In the summer of 2010, I persuaded the Public Utilities Commission to make public the prices NV Energy was paying for renewable energy — wind, solar, geothermal, biomass.
The PUC commissioners were easily convinced. The Legislature, not so much. Lawmakers in 2011 promptly passed a bill providing tax abatements for renewable energy producers, but also tacked on a provision declaring the pricing information, and just about everything else in a power purchase contract, confidential trade secrets.
Gov. Brian Sandoval vetoed the bill, because it also had a section that could have cost NV Energy ratepayers as much as $1 billion to build power transmission lines to send renewable power out of state.
That bill — without the transmission line language but with the trade secret provision — has been reintroduced this session as Senate Bill 123. The bill states that any contract, lease or agreement to purchase power would be “deemed to be proprietary and to constitute a trade secret …”
The bill’s sponsor, state Sen. Kelvin Atkinson, said the current language is a starting point and working groups will hammer out particulars. He would not commit to removing the trade secret provision, but said, “Some of this language was put in at the 11th hour on the last day last session, so we all have to do our due diligence and see what’s still applicable or not. We all believe in openness and transparency, so, as I said, the bill will no doubt have some updated language.”
When the PUC agreed to release the prices for seven renewable energy contracts, in June 2010 then-Chairman Sam Thompson commented: “The analogy, although not a good one, is pulling up to the Exxon pump and filling your car up with a piece of black tape over the price per gallon. And I don’t know of anybody in this room who’d do it. I know I wouldn’t.”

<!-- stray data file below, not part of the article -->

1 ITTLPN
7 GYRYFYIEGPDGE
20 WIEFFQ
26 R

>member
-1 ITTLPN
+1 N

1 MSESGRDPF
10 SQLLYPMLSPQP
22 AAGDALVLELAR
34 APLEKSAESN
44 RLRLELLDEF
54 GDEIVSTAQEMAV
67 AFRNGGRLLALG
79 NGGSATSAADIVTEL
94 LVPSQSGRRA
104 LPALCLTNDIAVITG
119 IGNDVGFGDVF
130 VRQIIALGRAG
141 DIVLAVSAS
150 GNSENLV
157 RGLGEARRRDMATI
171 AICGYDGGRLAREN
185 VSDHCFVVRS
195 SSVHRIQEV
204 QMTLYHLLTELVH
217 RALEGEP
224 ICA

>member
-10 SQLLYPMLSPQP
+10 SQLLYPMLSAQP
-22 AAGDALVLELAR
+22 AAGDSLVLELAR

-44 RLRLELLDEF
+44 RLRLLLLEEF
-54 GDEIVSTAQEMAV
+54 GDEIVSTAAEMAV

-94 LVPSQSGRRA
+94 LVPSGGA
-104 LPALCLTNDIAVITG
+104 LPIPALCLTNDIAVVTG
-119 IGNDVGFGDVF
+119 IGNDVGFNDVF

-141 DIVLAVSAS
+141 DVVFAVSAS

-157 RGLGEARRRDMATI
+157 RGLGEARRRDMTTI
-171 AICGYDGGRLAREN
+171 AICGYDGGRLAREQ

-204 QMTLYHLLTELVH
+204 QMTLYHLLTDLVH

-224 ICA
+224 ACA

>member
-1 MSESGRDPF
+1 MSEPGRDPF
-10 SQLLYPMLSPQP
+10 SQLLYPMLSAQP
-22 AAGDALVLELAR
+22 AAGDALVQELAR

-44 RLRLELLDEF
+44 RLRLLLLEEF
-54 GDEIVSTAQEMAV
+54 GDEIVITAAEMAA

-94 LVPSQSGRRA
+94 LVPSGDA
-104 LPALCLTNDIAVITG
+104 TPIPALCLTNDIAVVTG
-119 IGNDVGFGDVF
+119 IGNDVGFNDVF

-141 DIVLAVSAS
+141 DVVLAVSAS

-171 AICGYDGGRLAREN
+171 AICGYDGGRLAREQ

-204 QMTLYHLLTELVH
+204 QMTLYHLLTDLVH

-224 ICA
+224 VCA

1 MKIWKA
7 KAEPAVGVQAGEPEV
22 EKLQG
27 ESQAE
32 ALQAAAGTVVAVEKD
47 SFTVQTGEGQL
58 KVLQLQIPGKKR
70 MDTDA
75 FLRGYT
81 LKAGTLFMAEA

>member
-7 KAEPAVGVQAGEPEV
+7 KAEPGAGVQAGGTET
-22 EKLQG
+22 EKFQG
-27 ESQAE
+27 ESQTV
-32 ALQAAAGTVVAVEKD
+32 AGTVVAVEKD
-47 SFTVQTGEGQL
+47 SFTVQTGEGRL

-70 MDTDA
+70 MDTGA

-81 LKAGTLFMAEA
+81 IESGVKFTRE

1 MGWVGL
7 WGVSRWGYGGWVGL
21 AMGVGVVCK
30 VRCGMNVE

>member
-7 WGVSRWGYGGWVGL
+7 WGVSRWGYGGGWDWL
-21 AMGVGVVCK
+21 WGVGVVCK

The contracts revealed NV Energy was paying 8.1 cents to 13.5 cents per kilowatt-hour for renewable power — two to four times the cost of natural gas-generated power. By state law, 25 percent of Nevada’s electricity must come from renewable sources by 2025.
This past week, when told the trade secrets provision had been reintroduced PUC Commissioner David Noble said, “This came up in June 2010 … the commission agreed with the Las Vegas Review-Journal that pricing information should be disclosed. … I just think it is bad policy to keep pricing of these contracts confidential.”
Noble said, “It’s sort of like, trust the commission, we can see the prices and nobody else can, but trust us, we know what we are doing. I’d much rather have the public weigh in or at least know what we are doing so there is at least a reality check there. I always give the analogy that I like to know when I’m looking for gas what the price is. I’d hate to be going to the pump and filling up and finding out a month later when I get my credit card bill what I actually ended up paying for.”
Both of the other commissioners agreed.
Commissioner Rebecca Wagner said, “I don’t think we can go from releasing the information as we have been, and has been the practice since 2010, to not releasing it. So, I think we can’t put the toothpaste back in the tube. I think we’ve already set this course and it wouldn’t be fair.”
Chairman Alaina Burtenshaw said, “My opinion has not changed since the time I voted to make them public three years ago. We are a public process. We ask the public to pay the rates we set. I think they should know what they are paying for. And I think this process is transparent.”
The commissioners took no formal action on the bill, but advised PUC Assistant General Counsel Garret Weir to use their comments as guidance.
Now, if only the Legislature can be convinced.
There are eight bills pending in Carson City that mention renewable energy. Not one calls for outright repeal of the renewable portfolio standard.
An economic impact study in 2011 by The Beacon Hill Institute in Boston and the Cascade Policy Institute in Portland, Ore., estimated that Oregon’s mandate for 25 percent of power from renewables by 2025, the same as Nevada’s, could increase power bills by somewhere between 14 and 34 percent and reduce the number of jobs in the state by between 10,000 and 25,000. The higher cost of electricity will increase the cost of goods and services.